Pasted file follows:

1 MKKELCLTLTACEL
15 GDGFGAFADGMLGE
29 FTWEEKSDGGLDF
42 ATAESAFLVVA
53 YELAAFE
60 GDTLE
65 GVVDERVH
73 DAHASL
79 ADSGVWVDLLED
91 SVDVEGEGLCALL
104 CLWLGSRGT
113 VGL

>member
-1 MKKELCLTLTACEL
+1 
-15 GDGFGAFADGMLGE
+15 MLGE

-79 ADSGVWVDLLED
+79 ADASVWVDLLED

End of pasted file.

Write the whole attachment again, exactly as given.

1 MKKELCLTLTACEL
15 GDGFGAFADGMLGE
29 FTWEEKSDGGLDF
42 ATAESAFLVVA
53 YELAAFE
60 GDTLE
65 GVVDERVH
73 DAHASL
79 ADSGVWVDLLED
91 SVDVEGEGLCALL
104 CLWLGSRGT
113 VGL

>member
-1 MKKELCLTLTACEL
+1 
-15 GDGFGAFADGMLGE
+15 MLGE

-79 ADSGVWVDLLED
+79 ADASVWVDLLED